05 Oct It’s time to do more than just rally for water
The sad necessity of grassroots water rallies in California suggests that those with the power to fix the state’s problems won’t.
It’s not that they can’t, it’s that they simply refuse to do what is necessary.
Several hundred people took precious time out of their day recently to gather in Mendota, Calif., which has become “ground zero” for all that is bad about the state’s drought. In a small, well-kept city park, people gathered to give voice again to what they want.
Water and jobs.
“We need to convert this energy into action,” Aubrey Bettencourt, executive director of the California Water Alliance told me prior to the rally.
I couldn’t agree more.
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During the event Bettencourt went on to rally the troops to become leaders in their own communities to affect change because “the governor has not offered a pathway to get us out of this mess.”
According to Bettencourt, many of the policies that are curtailing water to humans and farms in California are beginning to ripple throughout the West as other states are feeling the pinch of regulatory restrictions that favor fish and wildlife over children and their parents.
Baldero Hernandez, superintendent and principal of Westside Elementary School in Five Points, Calif., told the crown that children in his district continue to come to school hungry and unsure of their future because of the regulatory drought inflicted on his community.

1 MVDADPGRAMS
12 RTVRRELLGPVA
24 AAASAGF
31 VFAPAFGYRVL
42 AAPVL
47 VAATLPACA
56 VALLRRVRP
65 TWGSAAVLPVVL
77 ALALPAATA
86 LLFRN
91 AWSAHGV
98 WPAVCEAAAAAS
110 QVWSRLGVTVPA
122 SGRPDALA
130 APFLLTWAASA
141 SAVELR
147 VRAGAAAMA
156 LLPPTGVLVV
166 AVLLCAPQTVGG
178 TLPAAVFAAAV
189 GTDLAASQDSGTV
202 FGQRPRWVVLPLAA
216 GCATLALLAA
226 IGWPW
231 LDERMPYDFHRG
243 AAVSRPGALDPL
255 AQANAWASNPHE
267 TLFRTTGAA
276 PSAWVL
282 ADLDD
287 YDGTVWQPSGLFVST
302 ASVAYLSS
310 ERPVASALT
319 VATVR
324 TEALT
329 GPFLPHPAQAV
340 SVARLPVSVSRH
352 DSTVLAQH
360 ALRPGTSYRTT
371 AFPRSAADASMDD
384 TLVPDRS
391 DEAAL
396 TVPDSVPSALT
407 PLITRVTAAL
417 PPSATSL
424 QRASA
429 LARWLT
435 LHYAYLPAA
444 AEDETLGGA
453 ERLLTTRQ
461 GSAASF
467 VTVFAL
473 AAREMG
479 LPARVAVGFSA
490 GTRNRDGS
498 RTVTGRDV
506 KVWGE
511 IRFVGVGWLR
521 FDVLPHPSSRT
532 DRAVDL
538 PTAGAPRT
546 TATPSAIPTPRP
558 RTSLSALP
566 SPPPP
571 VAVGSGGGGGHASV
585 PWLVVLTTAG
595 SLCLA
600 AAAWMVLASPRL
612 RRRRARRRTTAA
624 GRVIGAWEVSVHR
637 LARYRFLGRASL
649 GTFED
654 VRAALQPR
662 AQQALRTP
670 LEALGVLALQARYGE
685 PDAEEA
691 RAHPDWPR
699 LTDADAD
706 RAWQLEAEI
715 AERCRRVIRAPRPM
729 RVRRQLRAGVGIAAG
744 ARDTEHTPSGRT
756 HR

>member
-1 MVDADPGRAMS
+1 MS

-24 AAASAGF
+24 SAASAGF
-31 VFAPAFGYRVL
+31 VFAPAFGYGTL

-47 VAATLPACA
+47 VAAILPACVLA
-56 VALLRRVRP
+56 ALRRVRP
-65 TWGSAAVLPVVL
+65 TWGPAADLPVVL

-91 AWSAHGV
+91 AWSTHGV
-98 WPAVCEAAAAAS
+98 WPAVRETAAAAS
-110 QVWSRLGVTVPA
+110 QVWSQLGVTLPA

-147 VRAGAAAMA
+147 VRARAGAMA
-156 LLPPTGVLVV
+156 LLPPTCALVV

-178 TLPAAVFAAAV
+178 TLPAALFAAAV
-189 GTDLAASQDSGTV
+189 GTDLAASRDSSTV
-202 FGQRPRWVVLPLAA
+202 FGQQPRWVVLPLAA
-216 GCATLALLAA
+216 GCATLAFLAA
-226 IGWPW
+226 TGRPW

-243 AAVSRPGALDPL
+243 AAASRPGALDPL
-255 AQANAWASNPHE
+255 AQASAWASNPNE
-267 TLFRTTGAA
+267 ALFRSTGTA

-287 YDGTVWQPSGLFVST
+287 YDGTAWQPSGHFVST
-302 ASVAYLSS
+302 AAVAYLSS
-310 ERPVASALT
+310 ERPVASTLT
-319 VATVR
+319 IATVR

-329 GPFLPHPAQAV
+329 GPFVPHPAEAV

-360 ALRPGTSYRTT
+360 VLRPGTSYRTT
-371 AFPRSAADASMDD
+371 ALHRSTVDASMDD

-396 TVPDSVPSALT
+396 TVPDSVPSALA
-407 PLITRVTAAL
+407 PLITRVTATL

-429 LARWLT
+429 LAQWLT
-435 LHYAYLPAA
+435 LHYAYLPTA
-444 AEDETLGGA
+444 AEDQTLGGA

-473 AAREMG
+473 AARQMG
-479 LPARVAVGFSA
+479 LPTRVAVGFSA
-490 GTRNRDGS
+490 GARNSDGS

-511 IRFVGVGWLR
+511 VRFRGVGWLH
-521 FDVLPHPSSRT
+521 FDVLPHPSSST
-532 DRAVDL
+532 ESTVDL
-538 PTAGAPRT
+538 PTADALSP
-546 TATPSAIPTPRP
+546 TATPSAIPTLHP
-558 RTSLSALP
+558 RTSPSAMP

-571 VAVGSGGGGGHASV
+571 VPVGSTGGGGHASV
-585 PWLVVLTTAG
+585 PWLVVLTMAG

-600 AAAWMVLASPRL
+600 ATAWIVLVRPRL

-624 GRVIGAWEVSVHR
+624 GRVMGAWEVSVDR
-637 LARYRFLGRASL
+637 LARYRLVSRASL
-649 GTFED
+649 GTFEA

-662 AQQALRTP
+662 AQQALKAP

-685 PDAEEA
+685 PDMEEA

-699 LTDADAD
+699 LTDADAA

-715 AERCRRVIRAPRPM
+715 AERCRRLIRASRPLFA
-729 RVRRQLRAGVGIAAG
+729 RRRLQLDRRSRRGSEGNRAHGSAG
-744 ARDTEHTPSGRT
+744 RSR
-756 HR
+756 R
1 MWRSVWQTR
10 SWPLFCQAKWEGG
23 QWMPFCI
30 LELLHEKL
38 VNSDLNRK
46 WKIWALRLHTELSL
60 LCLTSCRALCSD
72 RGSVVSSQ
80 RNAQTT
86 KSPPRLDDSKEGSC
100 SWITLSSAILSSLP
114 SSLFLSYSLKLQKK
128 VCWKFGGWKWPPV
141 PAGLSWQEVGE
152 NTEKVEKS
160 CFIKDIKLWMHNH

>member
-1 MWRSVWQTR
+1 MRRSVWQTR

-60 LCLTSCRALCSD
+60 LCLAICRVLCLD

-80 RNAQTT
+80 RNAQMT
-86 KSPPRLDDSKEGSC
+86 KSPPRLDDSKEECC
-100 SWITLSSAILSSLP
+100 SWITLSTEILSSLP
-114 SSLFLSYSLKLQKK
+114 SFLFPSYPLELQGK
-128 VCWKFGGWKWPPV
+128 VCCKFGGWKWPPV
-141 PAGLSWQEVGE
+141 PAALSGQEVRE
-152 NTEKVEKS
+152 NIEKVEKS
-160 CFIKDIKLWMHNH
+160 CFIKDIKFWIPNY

Though the drought is a natural occurrence and part of the ebbs and flows of the state’s climate, it’s also one brought on by regulatory fiat.
Hernandez said a letter was sent to President Obama after his visit to California nearly two years ago asking for help. A reply came back that he is already involved with climate change.
Thanks for the help, Mr. President!
What’s worse, Hernandez said he was told by state officials that Sacramento politicians simply do not care how issues like the lack of water for humans affect local communities.
I’ve heard the same unbelievable reports from others. Couple this with what we’ve seen the past several years and it is near-impossible to believe that elected officials and their appointed bureaucrats want the best for California’s children and their parents.
It’s all so ironic, particularly as we enter the political season and will once-again be forced to suffer through the same empty claims and promises.
Einstein is credited with referring to insanity as “doing the same thing over and over again and expecting different results.”
I argue that re-electing anyone to political office, regardless of their political persuasion and how nice they can be to our faces, is the kind of insanity Einstein referred to, and as such, the only sane thing for us to do, as voters, is to never re-elect another office holder.
Until we clean house and change the climate in Washington and our state capitals we will continue on our path of self-destruction.
Those are my thoughts. What are your thoughts?